Australian Bureau of Statistics

Rate the ABS website
ABS Home > Statistics > By Release Date
ABS @ Facebook ABS @ Twitter ABS RSS ABS Email notification service
1301.0 - Year Book Australia, 2006  
Previous ISSUE Released at 11:30 AM (CANBERRA TIME) 20/01/2006   
   Page tools: Print Print Page RSS Feed RSS Bookmark and Share Search this Product  
Contents >> Chapter 13 - Industry structure and performance >> Value of goods and services produced by industries

VALUE OF GOODS AND SERVICES PRODUCED BY INDUSTRIES

One measure of the importance of an industry is its contribution to the Australian economy. The size of the Australian economy is typically described in terms of GDP, and the structure and performance of the economy in terms of industry gross value added (GVA).

GDP is an estimate of the total market value of goods and services produced in Australia in a given period after deducting the cost of goods and services used up in the process of production (intermediate consumption), but before deducting consumption of fixed capital. This is also described as the unduplicated value of economic production. This measure avoids double counting the goods and services produced at successive stages of production. Accordingly, it is a measure of the value added in production.

Industry GVA is the term used to describe the unduplicated value of goods and services produced by individual industries. This measure removes the distortion caused by variations in the incidence of commodity taxes and subsidies across the output of individual industries. Movements in the chain volume measures of GDP and industry GVA (from which the direct effects of price changes have been removed) are important indicators of economic growth. More information is provided in the National accounts chapter.

Table 13.1 provides details of industry GVA and GDP for 2003-04. Data are presented at a broad industry level, generally equating to the Division level of the Australian and New Zealand Standard Industrial Classification (ANZSIC), 1993 edition (1292.0). In the ANZSIC, individual businesses are assigned an appropriate industry category on the basis of their predominant activities. The table provides estimates of the unduplicated production of goods and services (industry GVA) in 2003-04, along with percentage changes from 2002-03 and average annual rates of growth between 1993-94 and 2003-04.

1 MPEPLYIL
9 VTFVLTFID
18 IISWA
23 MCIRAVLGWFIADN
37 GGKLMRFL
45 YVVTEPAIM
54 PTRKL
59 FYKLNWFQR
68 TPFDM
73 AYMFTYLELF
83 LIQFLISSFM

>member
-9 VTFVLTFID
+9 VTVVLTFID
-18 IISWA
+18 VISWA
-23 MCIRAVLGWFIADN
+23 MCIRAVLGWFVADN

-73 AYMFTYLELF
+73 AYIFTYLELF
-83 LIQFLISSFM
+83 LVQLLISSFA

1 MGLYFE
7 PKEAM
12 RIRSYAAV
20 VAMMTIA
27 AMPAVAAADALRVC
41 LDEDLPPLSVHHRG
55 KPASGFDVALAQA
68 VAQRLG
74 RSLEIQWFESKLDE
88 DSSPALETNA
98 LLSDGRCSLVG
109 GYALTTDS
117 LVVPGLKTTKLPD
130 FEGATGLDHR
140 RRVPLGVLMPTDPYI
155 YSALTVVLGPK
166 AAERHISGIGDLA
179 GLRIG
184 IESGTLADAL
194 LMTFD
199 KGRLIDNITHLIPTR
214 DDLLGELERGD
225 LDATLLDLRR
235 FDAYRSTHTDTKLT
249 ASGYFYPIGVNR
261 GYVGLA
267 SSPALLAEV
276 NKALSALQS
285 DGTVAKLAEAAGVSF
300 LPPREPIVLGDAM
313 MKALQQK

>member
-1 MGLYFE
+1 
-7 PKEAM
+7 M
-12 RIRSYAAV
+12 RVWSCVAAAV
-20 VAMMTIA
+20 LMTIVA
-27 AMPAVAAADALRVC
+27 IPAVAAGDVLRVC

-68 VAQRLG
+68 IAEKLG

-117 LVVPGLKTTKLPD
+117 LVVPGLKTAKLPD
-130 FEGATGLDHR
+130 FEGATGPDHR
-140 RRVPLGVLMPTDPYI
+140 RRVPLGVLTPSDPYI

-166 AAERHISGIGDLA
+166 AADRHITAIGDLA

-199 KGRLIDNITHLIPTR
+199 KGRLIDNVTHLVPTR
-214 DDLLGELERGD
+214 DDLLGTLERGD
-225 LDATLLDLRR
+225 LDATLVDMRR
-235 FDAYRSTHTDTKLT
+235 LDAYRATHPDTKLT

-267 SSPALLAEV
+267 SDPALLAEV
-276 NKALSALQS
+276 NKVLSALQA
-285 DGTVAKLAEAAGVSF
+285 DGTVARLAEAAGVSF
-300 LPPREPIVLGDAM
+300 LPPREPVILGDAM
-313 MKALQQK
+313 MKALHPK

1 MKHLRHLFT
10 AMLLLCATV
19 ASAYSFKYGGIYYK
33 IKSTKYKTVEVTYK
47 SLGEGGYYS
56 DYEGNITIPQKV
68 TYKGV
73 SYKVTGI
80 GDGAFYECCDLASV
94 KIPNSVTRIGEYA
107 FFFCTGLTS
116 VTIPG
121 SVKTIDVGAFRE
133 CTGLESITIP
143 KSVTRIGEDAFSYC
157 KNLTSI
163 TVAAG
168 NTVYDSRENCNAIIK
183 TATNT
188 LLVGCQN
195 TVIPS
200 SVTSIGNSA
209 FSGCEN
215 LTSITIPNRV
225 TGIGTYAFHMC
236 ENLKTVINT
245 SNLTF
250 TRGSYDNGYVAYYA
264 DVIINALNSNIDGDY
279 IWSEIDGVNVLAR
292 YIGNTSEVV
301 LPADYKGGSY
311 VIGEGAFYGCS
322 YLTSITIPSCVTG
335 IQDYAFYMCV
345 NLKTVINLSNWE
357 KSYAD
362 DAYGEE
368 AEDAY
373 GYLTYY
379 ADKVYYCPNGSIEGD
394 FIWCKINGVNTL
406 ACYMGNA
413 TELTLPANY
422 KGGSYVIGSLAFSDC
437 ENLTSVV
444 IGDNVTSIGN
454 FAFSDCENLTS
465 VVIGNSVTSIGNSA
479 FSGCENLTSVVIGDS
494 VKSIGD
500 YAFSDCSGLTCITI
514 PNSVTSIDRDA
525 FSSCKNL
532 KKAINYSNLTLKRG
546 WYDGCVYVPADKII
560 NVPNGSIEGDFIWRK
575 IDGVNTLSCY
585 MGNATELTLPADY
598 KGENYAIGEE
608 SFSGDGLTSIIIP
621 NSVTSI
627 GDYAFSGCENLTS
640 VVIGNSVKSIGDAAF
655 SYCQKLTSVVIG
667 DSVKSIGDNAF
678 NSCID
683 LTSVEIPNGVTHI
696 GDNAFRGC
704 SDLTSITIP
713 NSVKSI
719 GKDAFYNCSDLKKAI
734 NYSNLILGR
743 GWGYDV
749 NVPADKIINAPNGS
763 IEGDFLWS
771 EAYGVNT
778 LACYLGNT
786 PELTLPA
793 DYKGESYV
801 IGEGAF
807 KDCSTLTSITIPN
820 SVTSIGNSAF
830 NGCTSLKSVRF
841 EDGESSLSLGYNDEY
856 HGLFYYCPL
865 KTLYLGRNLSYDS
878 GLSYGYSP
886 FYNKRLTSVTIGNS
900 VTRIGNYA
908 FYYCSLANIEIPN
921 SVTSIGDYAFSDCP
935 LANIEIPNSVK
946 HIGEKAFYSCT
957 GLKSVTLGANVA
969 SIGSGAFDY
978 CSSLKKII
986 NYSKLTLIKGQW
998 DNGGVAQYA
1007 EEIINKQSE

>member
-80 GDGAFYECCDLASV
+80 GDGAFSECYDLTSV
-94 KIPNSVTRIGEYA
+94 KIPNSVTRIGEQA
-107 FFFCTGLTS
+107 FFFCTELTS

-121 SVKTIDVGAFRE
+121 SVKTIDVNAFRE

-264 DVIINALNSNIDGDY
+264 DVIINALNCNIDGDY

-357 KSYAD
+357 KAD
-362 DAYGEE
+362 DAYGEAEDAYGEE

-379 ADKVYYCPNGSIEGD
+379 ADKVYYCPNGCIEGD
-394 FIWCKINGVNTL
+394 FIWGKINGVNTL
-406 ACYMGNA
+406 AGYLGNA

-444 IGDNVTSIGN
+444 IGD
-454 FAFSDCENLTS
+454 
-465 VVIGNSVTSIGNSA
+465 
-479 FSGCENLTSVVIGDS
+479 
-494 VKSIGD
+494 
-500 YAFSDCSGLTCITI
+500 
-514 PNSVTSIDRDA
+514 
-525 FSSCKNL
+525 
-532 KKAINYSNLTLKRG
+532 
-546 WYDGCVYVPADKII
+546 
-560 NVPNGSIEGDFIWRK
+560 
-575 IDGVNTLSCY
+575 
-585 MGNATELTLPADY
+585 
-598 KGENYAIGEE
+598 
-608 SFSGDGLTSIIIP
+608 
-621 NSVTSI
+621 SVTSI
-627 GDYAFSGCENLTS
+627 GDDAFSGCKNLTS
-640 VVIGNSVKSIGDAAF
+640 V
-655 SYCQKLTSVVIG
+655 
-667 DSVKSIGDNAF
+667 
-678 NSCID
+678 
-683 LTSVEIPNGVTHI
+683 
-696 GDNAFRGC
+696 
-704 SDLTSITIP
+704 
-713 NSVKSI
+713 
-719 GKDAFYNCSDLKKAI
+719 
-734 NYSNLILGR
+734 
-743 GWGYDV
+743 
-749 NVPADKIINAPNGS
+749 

In 2003-04 the value of Australian production (GDP) was $787 billion (b) (in chain volume terms), an increase of 3.8% from 2002-03. The average annual rate of growth in GDP between 1993-94 and 2003-04 was 3.9%. In 2003-04 the ratio of GDP to the estimated resident population (GDP per person) was $39,120.

13.1 INDUSTRY GROSS VALUE ADDED(a) AND GROSS DOMESTIC PRODUCT, Chain volume measures(b)

1993-94
2002-03
2003-04
Change from
2002-03 to
2003-04
Average annual rate
of growth from
1993-94 to 2003-04
$m
$m
$m
%
%

Agriculture, forestry and fishing
20,540
21,164
26,800
26.6
2.7
Mining
25,378
34,272
33,139
-3.3
2.7
Manufacturing
67,141
82,462
83,622
1.4
2.2
Electricity, gas and water supply
14,941
16,961
17,202
1.4
1.4
Construction
29,344
45,668
48,556
6.3
5.2
Wholesale trade
25,533
39,282
42,164
7.3
5.1
Retail trade
27,016
39,403
42,321
7.4
4.6
Accommodation, cafes and restaurants
10,897
15,456
16,468
6.5
4.2
Transport and storage
25,039
37,389
39,164
4.7
4.6
Communication services
10,572
20,351
20,986
3.1
7.1
Finance and insurance
37,906
57,963
60,445
4.3
4.8
Property and business services(c)
47,595
79,390
82,149
3.5
5.6
Government administration and defence
23,417
29,634
30,125
1.7
2.6
Education
28,293
33,144
33,547
1.2
1.7
Health and community services
30,637
43,957
45,398
3.3
4.0
Cultural and recreational services
10,067
13,160
13,585
3.2
3.0
Personal and other services
12,345
17,494
17,716
1.3
3.7
Ownership of dwellings
44,997
63,860
66,306
3.8
4.0
Taxes less subsidies on products
45,697
67,137
69,200
3.1
4.2
Statistical discrepancy
606
-
-2,138
. .
. .
Gross domestic product
(d)538,269
758,147
786,754
3.8
3.9

(a) At basic prices.
(b) Reference year is 2002-03.